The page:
Texas Representative Ruth McClendon laid out her bill permitting mile based rating plans for personal automobile insurance in the House Insurance Committee last week. In 2001, she passed a similar bill providing for a pilot program which expired in 2005. Her current legislation would permanently approve a plan to allow consumers to purchase overage based on how many miles they drive.
The idea stems from limiting the liability of low mileage drivers and giving them
another option when purchasing insurance. For instance, it stands to reason that an elderly driver, who only drives a short distance once a week, would not want to assume all of the risk associated with a standard insurance policy and should be offered a lower premium for their less risky behavior.
Proponents say the diversity in the marketplace would have a positive effect on financial responsibility; however, they cannot point to it diminishing the uninsured motorist problem in Texas. Additionally, many policies already offer a discount or credit for low mileage driving. Opponents argue the bill is really unnecessary and that this product already may be sold under current law without any additional regulation.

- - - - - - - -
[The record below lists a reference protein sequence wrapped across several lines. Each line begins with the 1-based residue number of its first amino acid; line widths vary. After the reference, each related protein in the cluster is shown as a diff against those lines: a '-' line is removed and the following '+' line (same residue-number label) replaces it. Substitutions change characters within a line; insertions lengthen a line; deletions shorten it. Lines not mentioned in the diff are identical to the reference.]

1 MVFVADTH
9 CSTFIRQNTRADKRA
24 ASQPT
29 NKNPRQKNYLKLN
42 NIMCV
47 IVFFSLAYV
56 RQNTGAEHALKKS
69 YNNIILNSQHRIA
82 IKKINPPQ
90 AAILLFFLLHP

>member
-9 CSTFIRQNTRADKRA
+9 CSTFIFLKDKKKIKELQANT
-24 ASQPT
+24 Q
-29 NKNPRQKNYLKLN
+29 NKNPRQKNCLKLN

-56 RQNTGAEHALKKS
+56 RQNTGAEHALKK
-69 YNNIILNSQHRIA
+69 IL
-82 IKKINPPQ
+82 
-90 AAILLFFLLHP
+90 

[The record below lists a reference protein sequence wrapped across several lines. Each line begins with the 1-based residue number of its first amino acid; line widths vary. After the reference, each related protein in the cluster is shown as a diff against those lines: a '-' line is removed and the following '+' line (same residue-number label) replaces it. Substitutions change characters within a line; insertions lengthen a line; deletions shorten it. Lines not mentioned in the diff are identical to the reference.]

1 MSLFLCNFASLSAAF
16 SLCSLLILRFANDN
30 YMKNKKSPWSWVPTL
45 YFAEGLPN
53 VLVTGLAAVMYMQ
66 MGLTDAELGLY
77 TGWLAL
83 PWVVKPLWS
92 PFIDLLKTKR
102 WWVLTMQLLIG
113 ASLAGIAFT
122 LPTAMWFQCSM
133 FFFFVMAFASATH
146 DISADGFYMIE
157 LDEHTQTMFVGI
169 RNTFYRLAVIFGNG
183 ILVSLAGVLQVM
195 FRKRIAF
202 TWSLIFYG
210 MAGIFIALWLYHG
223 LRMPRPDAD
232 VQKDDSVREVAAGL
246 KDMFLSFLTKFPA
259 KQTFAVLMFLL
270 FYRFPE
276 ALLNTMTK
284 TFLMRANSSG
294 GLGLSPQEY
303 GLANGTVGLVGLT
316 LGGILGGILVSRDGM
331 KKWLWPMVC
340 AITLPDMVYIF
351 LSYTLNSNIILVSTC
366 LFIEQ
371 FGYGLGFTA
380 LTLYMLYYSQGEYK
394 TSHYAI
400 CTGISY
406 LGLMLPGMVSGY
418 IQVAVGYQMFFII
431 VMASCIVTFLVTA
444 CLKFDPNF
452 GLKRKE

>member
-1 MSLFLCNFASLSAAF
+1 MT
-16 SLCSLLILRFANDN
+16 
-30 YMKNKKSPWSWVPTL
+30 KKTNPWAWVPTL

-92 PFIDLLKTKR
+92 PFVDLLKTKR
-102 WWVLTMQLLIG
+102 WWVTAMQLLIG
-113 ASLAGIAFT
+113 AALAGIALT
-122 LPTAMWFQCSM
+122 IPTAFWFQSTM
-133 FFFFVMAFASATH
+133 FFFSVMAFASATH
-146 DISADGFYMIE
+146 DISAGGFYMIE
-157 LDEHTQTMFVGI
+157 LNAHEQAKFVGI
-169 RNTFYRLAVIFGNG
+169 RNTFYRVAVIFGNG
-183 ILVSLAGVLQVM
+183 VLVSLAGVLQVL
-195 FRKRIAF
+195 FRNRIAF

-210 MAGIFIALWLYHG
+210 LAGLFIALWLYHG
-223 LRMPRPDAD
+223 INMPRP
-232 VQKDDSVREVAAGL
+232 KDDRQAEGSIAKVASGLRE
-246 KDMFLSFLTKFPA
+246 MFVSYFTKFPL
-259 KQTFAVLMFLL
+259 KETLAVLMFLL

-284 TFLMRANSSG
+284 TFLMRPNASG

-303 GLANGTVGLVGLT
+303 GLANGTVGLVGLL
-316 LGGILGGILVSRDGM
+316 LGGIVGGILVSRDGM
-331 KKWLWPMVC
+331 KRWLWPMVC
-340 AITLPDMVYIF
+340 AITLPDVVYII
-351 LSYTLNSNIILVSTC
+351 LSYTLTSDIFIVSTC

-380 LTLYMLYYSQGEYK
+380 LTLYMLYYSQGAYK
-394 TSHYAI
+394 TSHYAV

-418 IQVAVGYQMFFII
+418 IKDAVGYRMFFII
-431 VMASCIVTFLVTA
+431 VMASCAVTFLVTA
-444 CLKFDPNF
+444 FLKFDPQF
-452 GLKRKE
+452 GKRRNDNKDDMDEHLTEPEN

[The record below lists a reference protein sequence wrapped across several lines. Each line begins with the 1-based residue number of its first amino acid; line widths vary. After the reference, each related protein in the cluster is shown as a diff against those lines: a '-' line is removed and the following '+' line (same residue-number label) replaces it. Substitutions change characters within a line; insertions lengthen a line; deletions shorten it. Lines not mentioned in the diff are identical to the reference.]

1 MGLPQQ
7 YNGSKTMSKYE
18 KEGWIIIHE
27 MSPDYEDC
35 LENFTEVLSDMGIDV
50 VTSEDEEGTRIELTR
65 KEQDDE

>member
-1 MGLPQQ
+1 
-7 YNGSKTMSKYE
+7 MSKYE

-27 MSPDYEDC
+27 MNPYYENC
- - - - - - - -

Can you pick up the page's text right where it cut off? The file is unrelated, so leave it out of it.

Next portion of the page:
The one piece of legislation that literally ground the legislature to a halt last session has initially passed both chambers. Voter ID – a bill that requires voters (except for elderly voters) to show photo identification – has been the subject of a long battle on both sides of the aisle.
Its passage early in the session clears the way for other legislation to proceed to the floor. The bill still faces conference committee, but with the Governor’s public statements of support, it is safe to place this legislation in the win column for Republicans.
Until next week,
Julie Drenner, Texas Director